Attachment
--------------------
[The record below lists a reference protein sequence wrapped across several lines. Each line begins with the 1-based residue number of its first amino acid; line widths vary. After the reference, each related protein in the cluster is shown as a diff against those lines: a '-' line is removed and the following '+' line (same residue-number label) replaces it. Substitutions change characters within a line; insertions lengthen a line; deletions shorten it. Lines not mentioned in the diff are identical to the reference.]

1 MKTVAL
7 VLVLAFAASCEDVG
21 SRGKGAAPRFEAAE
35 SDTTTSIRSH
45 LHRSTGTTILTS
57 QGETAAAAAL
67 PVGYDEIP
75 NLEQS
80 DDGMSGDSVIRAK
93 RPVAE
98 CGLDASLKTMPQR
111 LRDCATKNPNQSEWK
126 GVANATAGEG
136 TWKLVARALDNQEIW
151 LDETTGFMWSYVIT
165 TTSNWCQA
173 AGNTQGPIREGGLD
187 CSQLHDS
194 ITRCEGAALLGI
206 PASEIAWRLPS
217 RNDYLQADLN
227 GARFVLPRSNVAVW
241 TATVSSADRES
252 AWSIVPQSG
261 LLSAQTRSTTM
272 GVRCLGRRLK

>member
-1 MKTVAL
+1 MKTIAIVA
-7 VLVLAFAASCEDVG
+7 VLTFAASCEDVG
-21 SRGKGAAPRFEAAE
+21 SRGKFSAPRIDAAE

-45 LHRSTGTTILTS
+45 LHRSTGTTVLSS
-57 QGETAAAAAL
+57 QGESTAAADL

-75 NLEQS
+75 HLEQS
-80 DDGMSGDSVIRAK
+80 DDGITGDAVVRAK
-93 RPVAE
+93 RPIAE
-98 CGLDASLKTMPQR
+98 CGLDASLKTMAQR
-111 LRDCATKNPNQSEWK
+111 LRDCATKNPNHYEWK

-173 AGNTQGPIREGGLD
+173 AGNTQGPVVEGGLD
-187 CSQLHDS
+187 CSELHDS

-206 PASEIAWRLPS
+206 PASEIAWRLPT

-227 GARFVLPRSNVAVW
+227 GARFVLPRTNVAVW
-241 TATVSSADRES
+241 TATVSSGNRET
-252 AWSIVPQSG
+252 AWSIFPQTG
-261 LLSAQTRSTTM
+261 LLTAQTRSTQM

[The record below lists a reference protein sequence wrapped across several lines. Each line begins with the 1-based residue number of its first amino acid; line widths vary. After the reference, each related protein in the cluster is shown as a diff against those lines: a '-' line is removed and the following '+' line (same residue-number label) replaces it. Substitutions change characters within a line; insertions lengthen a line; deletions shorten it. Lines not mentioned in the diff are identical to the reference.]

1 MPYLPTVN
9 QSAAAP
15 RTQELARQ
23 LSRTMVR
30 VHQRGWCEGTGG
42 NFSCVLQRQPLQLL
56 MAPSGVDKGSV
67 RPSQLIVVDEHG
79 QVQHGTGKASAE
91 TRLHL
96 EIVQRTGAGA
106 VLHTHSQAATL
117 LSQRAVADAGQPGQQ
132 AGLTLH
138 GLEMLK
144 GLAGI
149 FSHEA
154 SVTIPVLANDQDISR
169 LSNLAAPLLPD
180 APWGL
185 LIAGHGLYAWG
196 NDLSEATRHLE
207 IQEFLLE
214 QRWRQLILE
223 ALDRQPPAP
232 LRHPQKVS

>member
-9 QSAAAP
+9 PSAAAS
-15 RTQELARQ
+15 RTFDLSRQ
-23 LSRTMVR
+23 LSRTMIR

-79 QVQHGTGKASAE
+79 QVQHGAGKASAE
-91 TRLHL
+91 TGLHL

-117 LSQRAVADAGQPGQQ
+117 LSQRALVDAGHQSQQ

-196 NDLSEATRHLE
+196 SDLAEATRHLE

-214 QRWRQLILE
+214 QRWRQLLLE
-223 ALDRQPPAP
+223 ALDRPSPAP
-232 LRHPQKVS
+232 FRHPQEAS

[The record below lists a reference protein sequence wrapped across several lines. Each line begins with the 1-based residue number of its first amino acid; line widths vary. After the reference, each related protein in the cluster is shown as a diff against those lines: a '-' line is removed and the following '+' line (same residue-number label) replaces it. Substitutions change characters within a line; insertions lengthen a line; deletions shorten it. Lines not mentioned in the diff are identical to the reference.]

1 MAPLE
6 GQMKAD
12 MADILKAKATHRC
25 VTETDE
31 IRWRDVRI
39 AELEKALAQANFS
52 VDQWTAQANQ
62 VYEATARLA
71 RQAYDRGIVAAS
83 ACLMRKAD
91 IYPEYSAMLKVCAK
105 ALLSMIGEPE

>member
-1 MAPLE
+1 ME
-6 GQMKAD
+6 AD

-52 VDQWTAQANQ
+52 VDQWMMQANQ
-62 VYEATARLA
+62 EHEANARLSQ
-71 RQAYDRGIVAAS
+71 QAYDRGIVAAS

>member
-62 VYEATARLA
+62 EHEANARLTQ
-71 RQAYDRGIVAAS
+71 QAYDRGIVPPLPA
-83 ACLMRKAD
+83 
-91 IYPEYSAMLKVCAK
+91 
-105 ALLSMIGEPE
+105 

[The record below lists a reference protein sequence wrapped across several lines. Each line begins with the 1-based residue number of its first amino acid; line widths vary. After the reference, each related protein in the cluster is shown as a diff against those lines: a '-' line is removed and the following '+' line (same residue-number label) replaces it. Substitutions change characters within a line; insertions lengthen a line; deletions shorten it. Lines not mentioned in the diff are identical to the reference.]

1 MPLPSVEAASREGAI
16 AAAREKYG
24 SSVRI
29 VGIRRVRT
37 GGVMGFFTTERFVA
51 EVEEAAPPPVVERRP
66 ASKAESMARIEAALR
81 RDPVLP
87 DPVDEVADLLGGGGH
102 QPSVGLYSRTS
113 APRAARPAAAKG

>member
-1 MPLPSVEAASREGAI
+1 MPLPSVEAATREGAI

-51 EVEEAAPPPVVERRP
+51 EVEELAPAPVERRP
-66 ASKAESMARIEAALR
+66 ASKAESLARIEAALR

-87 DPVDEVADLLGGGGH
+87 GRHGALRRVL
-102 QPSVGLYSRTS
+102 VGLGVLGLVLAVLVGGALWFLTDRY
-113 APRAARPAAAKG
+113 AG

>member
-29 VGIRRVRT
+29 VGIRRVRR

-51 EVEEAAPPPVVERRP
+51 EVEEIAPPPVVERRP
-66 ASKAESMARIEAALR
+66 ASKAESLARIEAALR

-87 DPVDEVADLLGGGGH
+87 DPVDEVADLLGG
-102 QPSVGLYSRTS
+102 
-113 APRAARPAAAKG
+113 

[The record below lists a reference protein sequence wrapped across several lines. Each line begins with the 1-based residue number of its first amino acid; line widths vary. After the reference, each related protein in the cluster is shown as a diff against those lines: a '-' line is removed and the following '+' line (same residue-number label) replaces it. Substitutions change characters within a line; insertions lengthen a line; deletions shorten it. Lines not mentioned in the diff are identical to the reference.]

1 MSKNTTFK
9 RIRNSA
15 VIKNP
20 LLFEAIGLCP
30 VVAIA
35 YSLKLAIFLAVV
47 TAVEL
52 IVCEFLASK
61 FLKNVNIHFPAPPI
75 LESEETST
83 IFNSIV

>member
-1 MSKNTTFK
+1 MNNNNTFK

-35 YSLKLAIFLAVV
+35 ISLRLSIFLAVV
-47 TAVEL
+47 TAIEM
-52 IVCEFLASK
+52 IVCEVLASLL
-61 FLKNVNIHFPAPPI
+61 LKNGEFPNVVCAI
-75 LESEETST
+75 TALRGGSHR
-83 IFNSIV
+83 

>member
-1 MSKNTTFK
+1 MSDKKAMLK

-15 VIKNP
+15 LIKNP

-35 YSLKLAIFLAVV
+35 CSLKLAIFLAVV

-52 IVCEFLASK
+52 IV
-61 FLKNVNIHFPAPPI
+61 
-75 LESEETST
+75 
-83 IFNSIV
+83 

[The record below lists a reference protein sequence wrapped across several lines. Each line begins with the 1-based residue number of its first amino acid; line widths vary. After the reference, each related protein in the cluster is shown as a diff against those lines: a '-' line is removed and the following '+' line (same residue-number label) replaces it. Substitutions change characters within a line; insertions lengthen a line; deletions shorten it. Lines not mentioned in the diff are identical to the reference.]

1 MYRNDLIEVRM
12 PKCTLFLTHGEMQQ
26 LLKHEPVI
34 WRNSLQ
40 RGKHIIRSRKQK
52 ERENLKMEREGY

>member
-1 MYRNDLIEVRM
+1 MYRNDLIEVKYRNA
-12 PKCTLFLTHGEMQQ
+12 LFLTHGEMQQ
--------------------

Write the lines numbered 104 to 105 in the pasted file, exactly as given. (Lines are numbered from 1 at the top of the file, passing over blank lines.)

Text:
+196 SDLAEATRHLE

-214 QRWRQLILE